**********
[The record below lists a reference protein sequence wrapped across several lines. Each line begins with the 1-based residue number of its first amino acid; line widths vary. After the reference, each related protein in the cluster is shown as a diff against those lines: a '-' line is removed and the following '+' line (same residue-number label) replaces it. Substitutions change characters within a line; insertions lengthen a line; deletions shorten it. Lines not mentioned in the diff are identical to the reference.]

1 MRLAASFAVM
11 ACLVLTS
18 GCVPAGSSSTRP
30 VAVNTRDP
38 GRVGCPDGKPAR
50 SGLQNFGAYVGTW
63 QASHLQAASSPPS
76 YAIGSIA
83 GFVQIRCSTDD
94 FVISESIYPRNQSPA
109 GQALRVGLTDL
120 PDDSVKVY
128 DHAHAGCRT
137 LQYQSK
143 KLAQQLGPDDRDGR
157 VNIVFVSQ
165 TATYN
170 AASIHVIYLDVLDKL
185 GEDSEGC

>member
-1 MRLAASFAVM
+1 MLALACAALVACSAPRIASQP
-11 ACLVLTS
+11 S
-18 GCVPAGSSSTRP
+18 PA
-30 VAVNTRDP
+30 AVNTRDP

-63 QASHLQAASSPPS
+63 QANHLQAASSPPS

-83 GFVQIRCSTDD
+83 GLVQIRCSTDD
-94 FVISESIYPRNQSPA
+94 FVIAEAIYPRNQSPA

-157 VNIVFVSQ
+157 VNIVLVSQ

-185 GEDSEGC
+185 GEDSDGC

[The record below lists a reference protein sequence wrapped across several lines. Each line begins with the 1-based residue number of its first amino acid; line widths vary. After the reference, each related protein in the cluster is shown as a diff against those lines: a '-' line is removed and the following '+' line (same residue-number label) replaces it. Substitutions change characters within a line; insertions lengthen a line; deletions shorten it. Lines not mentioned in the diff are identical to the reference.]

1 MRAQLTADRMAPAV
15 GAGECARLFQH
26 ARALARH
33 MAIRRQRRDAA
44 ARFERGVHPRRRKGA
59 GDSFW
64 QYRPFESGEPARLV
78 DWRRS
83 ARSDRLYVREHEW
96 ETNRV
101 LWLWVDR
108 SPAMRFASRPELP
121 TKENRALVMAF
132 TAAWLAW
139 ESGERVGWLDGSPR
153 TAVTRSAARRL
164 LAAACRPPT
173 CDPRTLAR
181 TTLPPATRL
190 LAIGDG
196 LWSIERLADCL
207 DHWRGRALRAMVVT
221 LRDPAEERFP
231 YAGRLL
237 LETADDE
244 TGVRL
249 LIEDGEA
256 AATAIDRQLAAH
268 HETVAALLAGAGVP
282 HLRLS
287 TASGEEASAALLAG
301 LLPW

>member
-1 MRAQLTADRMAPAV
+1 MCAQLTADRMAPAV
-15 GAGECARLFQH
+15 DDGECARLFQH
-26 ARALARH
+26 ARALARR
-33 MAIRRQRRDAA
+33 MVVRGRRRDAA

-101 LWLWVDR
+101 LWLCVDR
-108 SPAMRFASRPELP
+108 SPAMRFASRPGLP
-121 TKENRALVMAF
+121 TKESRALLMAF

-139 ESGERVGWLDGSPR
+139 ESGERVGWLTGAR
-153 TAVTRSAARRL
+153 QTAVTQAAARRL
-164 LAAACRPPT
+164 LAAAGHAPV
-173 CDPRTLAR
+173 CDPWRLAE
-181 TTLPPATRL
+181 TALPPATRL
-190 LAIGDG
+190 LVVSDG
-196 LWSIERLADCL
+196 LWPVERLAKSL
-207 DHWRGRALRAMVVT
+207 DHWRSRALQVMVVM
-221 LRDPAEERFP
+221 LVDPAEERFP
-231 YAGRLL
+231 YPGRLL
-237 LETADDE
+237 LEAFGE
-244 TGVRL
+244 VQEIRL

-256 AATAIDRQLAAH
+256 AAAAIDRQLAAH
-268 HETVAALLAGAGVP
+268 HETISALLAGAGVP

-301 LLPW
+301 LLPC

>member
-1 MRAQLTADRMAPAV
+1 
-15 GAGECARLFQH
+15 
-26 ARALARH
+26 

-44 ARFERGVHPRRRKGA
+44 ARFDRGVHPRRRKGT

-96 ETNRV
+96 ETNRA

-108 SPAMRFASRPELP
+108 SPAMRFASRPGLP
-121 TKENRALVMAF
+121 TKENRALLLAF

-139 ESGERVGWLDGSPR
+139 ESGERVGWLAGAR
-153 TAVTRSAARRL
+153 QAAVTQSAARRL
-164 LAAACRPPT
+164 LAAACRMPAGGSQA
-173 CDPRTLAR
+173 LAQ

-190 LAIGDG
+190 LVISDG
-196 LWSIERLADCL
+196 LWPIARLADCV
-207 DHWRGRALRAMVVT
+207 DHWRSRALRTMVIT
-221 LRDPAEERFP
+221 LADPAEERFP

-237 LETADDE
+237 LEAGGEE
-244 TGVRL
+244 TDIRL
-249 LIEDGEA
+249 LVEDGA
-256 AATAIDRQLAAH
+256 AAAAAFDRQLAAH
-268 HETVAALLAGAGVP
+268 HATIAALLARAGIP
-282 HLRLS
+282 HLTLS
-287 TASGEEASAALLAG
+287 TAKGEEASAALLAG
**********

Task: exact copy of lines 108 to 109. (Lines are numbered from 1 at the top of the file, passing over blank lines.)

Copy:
-237 LETADDE
+237 LEAFGE